Most popular monitoring solutions are custom built using tools like Nagios, Zabbix, Graphite, ELK Stack (ElasticSearch, LogStash and Kibana).
Why 24/7 OpenStack Monitoring Matters to Platform9
Platform9 aims to make private clouds as easy as possible for any customer, at any scale. Our solution delivers OpenStack as a managed service. This requires us to manage the OpenStack cloud controllers as separate OpenStack environments and take responsibility for deploying, monitoring, troubleshooting and upgrading those, on behalf of our customers. We manage the customer’s infrastructure resources, which, along with all their data, remain completely inside the customer’s data center.
So, in order to truly deliver a highly available, production ready service, it was imperative that we had 24/7 OpenStack monitoring to know when there is a problem anywhere in our customer’s cloud infrastructure.
What Does Platform9 Monitor?
To put it succinctly: everything that could impact our SLA.
Platform9 actively monitors all components that could impact the OpenStack SLA we guarantee for our customers. The same monitoring infrastructure also monitors bare metal servers and cloud instances in our development infrastructure, to help our devops teams be more productive. The goal is to make sure that both our customers and our developers are getting the resources they need.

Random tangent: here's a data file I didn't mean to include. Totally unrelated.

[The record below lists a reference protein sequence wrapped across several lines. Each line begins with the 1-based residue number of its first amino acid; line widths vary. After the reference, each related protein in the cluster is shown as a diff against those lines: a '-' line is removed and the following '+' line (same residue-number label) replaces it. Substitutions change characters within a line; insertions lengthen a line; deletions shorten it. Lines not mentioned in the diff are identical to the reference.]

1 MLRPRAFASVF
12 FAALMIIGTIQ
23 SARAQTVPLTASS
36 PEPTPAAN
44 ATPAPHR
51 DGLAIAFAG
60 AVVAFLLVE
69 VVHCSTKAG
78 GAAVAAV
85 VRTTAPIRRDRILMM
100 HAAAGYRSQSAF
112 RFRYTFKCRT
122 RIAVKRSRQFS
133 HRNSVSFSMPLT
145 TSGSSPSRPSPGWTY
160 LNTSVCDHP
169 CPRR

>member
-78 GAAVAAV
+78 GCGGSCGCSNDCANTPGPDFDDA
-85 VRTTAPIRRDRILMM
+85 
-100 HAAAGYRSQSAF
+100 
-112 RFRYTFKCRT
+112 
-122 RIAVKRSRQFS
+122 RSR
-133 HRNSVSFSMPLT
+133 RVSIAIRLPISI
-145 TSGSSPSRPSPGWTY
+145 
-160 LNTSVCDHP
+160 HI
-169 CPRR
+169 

To ensure this, we instrument all OpenStack services, underlying compute, storage and network infrastructure and OpenStack data-plane components. This instrumentation allows to gather the required information to generate actionable events, which are then routed through our alerting infrastructure. This allows our support team to proactively reach out to the customer and inform them when there is a problem that we’ve noticed or when the customer needs to resolve an issue with their hardware.
Alerts are routed to specific engineers based on the type of notification and possibly other parameters, such as its source. For instance, if an OpenStack controller node were to be unexpectedly unavailable, our devops team is notified. When a customer’s host experiences an unplanned outage, our customer support team needs to be notified so they can communicate with the customer. A developer might ask for some domain specific alerts to be routed to her during internal development. This helps prevent alert blindness, otherwise critical errors tend to sneak by amidst the noise.
The major requirements for our OpenStack monitoring approach are:
- Status Monitoring– lost connections or unresponsive messaging queue
- Health monitoring– insufficient capacity or performance
- Reporting– max number of instances run by a user, avg. duration of compute instances